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No cover story in the Jamestown Gazette has ever opened with an apology, but this one must. Complete coverage of this week’s story would require all 32 pages – to the exclusion of everything else – in order fairly to present all of the pioneering and remarkably accomplished women of Greater Jamestown who merit distinction. Many readers will know of more names that should have been included, and to those we apologize for this admittedly far too-brief survey.
This week we will re-introduce a few less well-known but equally deserving in celebration of their lives and work.
Beyond the Remarkable Lucys
Every account of Jamestown’s most notable women includes Lucille Ball and Lucille Wright. Both achieved record books full of “first and foremost” accomplishments and set the highest possible standards of achievement for all to admire and follow.
This week’s stories, however, present some of the giants on whose shoulders they stood, inspired and empowered by women who blazed the trail before them.
First in a Man’s World – $1 a Day
Calista Jones was born in Ellicott on May 25, 1823 and educated in private schools. She started teaching in and around Jamestown at the age of 18. Calista quickly became a pioneering suffragette. A particular male administrator in the Jamestown school system was relieved of his duties for non-performance and Calista was appointed by the trustees to replace him.
Miss. Jones is reported to have said, “Yes, if you pay me the same wages you paid the man.” The school trustees replied, “It is not the proper thing to pay a woman as much for the same work as a man.” Jones replied quite firmly, “Very well, I do not take the job.”
As a result she won the job on her own terms, the first woman to receive one dollar per day, a man’s fair wage, for school work in Jamestown. She was also key to the establishment of the Jamestown Union School and Collegiate Institute, eventually to become Jamestown High School. Calista Jones was also the first woman to vote in the city of Jamestown. She taught for 50 years and ended her career as the librarian of the Jamestown High School library.
First in a Man’s World – The Law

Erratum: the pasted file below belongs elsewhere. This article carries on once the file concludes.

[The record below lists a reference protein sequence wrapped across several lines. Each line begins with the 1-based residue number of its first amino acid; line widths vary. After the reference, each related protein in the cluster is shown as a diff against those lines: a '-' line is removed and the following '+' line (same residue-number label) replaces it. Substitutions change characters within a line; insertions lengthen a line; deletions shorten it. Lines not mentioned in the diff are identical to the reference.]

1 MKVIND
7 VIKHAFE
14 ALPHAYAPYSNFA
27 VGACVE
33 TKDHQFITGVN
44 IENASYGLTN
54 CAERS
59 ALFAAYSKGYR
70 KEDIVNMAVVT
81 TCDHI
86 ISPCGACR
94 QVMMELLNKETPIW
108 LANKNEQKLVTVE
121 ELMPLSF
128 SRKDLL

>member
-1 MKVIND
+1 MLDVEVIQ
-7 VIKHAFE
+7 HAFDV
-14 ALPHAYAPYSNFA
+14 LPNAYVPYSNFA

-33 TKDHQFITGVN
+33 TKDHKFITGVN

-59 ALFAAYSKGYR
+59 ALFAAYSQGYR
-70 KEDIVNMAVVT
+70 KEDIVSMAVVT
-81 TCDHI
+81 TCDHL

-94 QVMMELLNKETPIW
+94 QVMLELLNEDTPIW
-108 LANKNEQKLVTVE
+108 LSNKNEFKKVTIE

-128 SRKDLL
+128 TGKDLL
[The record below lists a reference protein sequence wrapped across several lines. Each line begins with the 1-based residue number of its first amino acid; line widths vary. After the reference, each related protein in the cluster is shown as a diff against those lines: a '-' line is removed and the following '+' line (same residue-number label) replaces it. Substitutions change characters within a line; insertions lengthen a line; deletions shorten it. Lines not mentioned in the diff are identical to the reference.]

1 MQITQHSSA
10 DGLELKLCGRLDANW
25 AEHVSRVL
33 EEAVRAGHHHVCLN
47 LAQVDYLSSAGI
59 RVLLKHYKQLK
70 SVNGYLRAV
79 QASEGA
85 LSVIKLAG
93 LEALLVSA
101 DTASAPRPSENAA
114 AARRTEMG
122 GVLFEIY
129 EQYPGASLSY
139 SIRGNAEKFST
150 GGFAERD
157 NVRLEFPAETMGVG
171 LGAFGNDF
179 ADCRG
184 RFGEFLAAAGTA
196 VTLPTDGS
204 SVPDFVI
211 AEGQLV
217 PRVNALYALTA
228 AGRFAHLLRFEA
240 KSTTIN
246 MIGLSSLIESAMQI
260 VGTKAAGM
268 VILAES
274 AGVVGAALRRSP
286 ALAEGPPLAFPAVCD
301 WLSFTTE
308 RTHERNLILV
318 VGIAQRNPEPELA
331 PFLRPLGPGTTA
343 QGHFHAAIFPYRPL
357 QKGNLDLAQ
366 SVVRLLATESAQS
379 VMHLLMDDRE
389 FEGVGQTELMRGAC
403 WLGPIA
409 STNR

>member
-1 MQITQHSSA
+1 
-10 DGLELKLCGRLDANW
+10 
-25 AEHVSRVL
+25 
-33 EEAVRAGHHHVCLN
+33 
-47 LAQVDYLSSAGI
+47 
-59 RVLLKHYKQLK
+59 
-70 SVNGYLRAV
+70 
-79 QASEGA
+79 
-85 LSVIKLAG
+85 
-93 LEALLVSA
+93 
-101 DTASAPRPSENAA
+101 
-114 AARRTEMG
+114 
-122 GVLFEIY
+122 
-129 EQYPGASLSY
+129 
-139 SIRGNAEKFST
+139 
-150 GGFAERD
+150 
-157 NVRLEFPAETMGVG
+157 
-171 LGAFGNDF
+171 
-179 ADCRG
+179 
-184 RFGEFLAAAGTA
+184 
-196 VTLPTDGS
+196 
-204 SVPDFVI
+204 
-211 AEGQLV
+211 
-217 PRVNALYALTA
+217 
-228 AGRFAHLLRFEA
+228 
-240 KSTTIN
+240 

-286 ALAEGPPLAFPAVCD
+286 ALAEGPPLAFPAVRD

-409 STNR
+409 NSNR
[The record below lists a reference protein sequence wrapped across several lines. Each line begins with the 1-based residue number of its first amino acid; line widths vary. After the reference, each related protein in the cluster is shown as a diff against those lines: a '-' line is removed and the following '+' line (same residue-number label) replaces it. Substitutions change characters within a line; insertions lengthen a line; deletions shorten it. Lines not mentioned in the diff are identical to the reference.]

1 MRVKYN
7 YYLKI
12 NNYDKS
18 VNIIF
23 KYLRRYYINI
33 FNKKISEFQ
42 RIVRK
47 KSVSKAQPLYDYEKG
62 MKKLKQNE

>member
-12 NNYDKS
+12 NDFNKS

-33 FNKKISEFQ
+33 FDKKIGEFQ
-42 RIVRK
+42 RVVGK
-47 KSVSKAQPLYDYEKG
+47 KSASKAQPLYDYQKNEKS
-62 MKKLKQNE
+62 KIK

Katherine “Kate” Stoneman, a native of Busti, was the first woman ever admitted to the Bar Association in the State of New York. She achieved this distinction in 1886 based on self-study alone and by passing the bar examination in 1885. Until that time women were not recognized in the practice of law. She did not accept that limitation and rallied “…suffrage workers and educators who took up my cause and within a day a bill [in Albany] had been passed.” She then became the first woman to graduate from Albany Law School in 1898 and practiced law in Albany until 1922.
Kate attended the Albany Normal School (now the University of Albany, SUNY), later served as vice principal and became the first female president of the Alumni Association. In her family, Kate was welcomed as an equal among her brothers, one of whom, George, became the governor of California and another, Edward, who served as a judge on the Supreme Court of Illinois.
First in a Man’s World – Medicine
Dr. Pauline G. Stitt, a renowned 19th century pediatrician, on the other hand, overcame odds set in her path by her own family. Her father was frequently heard to exclaim, “My God! How can I face the world with such a kid. She wants to be a doctor.” He said she had wasted her time because “…she could’ve had a perfectly good life as a towel girl in a ladies restroom.” Her Jamestown high school principal recognized her abilities and helped her save money for college. He also encouraged her family to raise the balance of her tuition at the University of Michigan, at the time was $68 per year, an amount which represented a significant struggle or her family. Pauline succeeded in spite of all odds.
Later in life Dr. Stitt said, “The future well-being of a person depends on the help they get as a child,” the hard-earned truth that inspired her practice as a leading pediatrician of her day. A fellow Jamestown physician in more recent times said, “Jamestown was honored almost as much by Dr. Stitt as by Lucille Ball.”
First in a Man’s World – Politics